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If OPEC decides at its meeting this week to keep pumping oil, there may be a slight pullback in crude prices, but that will probably be a temporary move, energy analyst Neal Dingmann said Tuesday.
"Overall, we think that … production is finally going to start to go down [and] prices are going to continue this upward trend," he said in an interview with CNBC's "Power Lunch. "
In fact, Dingmann, managing director of energy research at SunTrust Robinson Humphrey, believes oil should be in the $50s this year and has the potential to hit $60 or more next year. It will specifically be driven by falling world conventional production, which is currently 40 percent of total daily production, he said.
While oil is heading for the fourth straight monthly gain, prices fell Tuesday after United Arab Emirates Oil Minister Suhail bin Mohammed al-Mazroui said he was happy with the oil market, noting that prices had been correcting higher.
U.S. West Texas Intermediate (WTI) settled 0.47 percent lower, or 23 cents, at $49.10 a barrel. were down 9 cents at $49.67.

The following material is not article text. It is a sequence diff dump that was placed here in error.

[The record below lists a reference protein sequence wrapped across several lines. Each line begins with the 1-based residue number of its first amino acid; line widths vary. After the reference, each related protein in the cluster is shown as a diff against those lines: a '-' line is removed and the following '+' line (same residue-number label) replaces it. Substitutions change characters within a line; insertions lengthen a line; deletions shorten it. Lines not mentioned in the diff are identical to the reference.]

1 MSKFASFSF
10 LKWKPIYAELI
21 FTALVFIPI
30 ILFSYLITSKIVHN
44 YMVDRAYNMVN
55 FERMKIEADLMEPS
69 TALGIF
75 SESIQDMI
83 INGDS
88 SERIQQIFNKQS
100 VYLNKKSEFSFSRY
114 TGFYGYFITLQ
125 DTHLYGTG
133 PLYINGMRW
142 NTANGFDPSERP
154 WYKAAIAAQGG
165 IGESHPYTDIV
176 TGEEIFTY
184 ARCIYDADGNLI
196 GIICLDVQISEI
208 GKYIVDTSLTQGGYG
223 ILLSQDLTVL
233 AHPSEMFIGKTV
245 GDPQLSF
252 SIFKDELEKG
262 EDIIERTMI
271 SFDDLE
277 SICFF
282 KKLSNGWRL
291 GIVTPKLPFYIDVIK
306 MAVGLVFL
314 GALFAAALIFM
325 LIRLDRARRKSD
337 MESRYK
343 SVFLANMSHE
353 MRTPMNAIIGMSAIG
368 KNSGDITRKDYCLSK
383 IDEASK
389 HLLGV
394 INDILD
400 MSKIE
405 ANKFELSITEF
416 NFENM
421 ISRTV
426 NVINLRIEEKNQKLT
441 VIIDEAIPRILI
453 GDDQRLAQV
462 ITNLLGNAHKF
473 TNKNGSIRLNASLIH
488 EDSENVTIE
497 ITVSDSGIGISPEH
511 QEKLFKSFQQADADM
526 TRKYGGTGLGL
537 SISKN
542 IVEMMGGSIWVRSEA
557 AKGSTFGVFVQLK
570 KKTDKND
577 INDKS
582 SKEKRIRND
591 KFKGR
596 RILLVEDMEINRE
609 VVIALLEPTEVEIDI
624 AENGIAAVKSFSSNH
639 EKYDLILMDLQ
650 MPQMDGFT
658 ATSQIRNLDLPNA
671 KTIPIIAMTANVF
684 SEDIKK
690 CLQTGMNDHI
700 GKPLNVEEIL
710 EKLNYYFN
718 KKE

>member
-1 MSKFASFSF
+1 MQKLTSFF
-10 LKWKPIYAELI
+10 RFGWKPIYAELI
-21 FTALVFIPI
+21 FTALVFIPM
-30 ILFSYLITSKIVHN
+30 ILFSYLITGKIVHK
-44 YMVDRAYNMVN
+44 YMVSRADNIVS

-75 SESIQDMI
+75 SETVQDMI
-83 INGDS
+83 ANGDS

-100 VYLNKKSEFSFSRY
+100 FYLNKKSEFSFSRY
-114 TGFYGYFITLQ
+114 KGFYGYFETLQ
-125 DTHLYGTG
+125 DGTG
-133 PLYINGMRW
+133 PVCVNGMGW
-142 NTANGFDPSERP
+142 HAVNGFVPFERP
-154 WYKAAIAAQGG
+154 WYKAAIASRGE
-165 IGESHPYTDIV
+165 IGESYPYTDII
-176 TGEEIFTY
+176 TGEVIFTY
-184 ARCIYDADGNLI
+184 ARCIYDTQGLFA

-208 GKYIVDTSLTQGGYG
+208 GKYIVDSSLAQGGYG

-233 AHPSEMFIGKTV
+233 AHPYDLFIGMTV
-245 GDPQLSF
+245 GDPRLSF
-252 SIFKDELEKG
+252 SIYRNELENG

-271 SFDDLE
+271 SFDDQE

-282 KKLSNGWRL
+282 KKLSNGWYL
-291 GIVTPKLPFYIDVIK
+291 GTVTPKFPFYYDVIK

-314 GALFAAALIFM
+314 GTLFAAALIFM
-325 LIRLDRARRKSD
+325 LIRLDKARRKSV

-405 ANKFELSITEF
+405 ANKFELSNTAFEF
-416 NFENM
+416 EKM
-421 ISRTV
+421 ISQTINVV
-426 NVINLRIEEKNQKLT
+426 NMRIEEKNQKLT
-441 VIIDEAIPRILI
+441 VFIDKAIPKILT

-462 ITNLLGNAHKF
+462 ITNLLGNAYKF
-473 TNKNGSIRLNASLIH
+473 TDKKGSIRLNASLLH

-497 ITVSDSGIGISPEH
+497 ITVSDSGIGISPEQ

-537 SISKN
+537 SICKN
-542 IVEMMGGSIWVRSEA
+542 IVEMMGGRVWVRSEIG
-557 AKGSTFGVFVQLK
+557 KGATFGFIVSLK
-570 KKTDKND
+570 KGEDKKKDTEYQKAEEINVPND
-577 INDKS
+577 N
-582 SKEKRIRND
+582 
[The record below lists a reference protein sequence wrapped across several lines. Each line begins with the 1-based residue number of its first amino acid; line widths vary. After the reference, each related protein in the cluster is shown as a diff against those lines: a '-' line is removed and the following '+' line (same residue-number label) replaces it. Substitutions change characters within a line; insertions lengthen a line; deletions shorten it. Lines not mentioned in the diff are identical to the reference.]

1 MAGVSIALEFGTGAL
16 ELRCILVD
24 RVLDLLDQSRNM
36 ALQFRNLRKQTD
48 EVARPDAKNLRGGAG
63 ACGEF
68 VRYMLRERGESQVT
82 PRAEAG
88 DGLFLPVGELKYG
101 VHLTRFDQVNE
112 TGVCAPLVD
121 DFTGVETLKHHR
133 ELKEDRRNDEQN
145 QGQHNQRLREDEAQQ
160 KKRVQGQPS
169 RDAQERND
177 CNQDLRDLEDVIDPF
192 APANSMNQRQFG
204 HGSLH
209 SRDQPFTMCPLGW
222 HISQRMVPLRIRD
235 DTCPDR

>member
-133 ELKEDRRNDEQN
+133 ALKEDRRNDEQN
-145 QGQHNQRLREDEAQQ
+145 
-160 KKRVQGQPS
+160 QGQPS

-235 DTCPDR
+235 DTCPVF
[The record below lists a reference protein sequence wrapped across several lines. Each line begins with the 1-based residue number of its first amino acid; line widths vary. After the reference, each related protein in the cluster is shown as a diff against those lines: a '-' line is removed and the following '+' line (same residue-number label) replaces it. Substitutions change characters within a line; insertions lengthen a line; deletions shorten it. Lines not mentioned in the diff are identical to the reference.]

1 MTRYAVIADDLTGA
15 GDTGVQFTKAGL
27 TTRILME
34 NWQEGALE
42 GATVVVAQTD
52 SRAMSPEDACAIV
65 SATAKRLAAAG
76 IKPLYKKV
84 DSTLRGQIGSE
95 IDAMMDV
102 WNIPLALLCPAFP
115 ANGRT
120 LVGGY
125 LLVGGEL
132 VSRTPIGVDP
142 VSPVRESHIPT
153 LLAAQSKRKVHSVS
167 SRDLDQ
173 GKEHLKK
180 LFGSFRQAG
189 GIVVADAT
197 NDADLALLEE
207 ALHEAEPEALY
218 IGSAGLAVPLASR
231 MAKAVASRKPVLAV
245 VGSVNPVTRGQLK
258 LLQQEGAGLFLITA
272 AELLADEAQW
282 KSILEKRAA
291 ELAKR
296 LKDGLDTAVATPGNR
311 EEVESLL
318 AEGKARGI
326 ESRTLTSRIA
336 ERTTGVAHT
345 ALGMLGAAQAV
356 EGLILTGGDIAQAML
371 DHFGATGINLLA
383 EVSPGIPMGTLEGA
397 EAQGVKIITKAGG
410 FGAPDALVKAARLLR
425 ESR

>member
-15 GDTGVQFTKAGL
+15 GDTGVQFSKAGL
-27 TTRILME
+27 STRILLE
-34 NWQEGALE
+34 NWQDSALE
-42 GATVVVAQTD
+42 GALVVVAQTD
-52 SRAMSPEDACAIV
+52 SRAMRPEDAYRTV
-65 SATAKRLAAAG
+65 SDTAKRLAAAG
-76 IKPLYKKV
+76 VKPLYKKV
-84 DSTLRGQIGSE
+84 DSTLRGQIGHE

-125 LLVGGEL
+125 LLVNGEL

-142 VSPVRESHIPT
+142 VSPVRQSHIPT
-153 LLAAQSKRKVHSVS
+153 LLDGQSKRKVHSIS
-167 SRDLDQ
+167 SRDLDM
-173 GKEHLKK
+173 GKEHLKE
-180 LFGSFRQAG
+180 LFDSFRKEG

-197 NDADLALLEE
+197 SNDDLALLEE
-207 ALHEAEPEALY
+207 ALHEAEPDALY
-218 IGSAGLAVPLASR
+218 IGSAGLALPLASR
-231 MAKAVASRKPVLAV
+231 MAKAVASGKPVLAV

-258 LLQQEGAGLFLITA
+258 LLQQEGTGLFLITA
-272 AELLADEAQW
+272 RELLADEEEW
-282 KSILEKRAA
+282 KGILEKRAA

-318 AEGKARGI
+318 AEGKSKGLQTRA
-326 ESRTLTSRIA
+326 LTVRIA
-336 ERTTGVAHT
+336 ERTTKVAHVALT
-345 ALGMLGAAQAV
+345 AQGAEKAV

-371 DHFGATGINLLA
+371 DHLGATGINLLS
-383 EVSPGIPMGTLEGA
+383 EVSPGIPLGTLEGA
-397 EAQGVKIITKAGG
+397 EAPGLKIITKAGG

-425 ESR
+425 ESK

The member nations of the Organization of the Petroleum Exporting Countries are set to meet Thursday in Vienna. Iran is expected to supply 5 million barrels of extra crude to its international oil company partners in June. Saudi Arabia, the world's top crude exporter, and fellow OPEC producers Kuwait, Iran and the United Arab Emirates, also plan to raise supplies in the third quarter.
Economic consultant Loren Scott, president of Loren C. Scott & Associates, said it will be hard to forecast what will come out of the meeting.
While Saudi Arabia boosted production in an effort to hurt U.S. shale producers, some other OPEC members are not necessarily on board with Saudi Arabia's thinking, he said.
"The problem here is these other countries do not have a big stash of cash over here like the Saudis," he told "Power Lunch."
However, Saudi Arabia's cash reserve of about $730 billion has declined by at least $100 billion, and it has had to cut its internal spending, which is causing internal problems, he said.
"They are going in there thinking, 'How much longer can we keep this up versus have the people in the shale play— and more importantly the people that lend money to the people in the shale play — learned their lesson,'" he said.
SunTrust's Dingmann would play U.S. independent names in a rising oil environment.
"They're the ones who can turn on their spigots the quickest. They're in some of the best plays" like the Bakken and Permian, he said.
—CNBC's Jackie O'Sullivan and Reuters contributed to this report.
Disclosures: CXO, FANG, WLL, PE are investment banking clients of SunTrust. An affiliate of SunTrust Robinson Humphrey has received compensation for non-securities services from CXO, FANG, WLL within the last 12 months.